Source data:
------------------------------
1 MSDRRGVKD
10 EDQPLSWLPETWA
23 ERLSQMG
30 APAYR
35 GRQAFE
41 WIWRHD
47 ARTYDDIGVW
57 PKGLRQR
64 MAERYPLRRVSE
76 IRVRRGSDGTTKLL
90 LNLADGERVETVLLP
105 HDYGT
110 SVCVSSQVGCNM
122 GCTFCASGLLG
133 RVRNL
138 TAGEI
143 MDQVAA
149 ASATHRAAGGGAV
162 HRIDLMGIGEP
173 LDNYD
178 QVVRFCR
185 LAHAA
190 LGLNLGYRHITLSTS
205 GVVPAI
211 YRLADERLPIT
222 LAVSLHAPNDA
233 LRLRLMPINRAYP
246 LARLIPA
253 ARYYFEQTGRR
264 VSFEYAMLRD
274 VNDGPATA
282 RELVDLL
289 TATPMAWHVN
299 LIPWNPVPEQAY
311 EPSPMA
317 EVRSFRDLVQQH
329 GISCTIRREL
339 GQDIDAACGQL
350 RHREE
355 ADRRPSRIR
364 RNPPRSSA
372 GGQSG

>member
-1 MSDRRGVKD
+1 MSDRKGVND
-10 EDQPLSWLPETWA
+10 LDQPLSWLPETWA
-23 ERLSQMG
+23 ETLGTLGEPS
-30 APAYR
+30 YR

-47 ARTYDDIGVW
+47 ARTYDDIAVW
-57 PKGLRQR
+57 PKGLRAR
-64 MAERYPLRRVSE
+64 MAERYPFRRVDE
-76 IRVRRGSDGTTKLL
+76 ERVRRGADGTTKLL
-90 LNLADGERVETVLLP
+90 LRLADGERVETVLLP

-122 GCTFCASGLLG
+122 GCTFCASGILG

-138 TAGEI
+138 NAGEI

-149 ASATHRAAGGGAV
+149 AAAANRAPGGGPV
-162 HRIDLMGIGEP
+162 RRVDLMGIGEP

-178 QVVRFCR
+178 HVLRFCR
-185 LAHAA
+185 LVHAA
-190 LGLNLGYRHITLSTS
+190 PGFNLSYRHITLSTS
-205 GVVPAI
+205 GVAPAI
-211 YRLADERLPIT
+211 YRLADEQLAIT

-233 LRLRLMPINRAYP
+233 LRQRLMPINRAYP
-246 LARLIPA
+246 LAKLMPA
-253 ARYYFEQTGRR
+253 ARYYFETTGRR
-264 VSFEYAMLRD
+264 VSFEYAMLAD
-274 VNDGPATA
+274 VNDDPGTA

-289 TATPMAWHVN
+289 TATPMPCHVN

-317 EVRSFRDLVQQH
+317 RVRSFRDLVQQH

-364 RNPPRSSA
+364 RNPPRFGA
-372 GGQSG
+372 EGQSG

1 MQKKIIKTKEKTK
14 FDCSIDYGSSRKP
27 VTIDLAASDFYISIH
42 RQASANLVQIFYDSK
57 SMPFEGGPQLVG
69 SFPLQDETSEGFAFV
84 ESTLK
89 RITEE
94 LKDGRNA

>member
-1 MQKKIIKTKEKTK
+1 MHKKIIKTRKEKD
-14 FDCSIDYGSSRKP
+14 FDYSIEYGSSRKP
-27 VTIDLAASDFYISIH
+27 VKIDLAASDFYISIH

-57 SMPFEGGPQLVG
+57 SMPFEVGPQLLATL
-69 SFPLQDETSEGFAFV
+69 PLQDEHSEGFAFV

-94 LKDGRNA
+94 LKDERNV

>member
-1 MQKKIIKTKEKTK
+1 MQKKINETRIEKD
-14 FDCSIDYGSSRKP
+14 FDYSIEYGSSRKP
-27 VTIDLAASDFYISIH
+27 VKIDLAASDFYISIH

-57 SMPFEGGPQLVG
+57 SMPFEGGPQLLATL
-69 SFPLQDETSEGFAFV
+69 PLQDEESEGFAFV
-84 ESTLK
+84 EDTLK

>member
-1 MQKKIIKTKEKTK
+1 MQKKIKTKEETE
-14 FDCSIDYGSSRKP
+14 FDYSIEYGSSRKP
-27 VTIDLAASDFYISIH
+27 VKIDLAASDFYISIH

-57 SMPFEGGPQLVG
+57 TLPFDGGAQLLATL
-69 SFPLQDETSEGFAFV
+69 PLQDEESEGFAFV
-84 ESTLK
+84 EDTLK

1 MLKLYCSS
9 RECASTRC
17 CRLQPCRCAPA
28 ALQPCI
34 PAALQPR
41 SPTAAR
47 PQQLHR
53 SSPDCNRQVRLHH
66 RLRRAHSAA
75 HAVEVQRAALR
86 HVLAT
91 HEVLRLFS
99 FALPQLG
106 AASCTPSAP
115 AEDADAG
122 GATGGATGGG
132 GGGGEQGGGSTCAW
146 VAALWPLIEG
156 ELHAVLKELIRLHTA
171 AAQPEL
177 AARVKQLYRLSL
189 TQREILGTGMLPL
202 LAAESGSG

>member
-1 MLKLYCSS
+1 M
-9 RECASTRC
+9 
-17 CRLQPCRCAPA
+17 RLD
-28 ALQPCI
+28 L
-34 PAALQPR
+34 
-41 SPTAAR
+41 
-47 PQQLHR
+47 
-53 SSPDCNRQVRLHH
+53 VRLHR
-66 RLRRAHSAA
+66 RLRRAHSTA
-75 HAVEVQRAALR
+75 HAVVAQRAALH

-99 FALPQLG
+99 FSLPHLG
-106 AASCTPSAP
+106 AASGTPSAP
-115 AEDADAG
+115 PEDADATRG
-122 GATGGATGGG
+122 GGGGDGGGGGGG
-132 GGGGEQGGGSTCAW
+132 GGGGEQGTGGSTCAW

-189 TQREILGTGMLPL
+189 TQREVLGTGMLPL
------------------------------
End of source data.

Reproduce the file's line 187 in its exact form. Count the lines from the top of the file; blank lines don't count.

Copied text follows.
+66 RLRRAHSTA